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Keywords:

  • eating disorders;
  • body size;
  • body image disturbances;
  • right hemisphere;
  • left hemisphere;
  • handedness

Abstract

Objective:

Previous research has shown decreased access in strong right-handers to processes lateralized to the right cerebral hemisphere. The current studies tested the hypothesis that decreased access to right hemisphere processes, as indexed by increasing strength of right-hand preference, is associated with deficits in body image representation.

Method:

Experiment 1 measured individual's perceived versus actual BMI values. Experiment 2 involved the administration of the Eating Disorders Inventory-2 (EDI-2).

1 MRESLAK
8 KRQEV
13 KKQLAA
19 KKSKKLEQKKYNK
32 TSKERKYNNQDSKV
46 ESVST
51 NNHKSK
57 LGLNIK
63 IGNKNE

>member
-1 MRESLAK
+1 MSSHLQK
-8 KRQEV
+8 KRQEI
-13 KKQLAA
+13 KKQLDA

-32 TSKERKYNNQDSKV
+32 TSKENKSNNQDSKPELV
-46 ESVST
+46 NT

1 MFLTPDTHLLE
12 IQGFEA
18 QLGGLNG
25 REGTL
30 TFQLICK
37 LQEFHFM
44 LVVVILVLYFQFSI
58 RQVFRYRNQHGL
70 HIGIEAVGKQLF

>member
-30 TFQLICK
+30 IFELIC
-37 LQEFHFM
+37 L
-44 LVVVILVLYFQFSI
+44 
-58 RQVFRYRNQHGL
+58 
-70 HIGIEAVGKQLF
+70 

Results:

Experiment 1 revealed that strong right-handedness was associated with a larger discrepancy between actual and perceived BMI, relative to mixed-handedness. In Experiment 2, strong-handers scored higher on the EDI-2 than did mixed-handers.

Conclusion:

The results indicate that strong degrees of handedness are associated with deficits in accurate representation of body image and with increased eating disorder symptomatology in a nonclinical sample. Implications for research into the neural bases of eating disorders are discussed. © 2006 by Wiley Periodicals, Inc. Int J Eat Disord 2007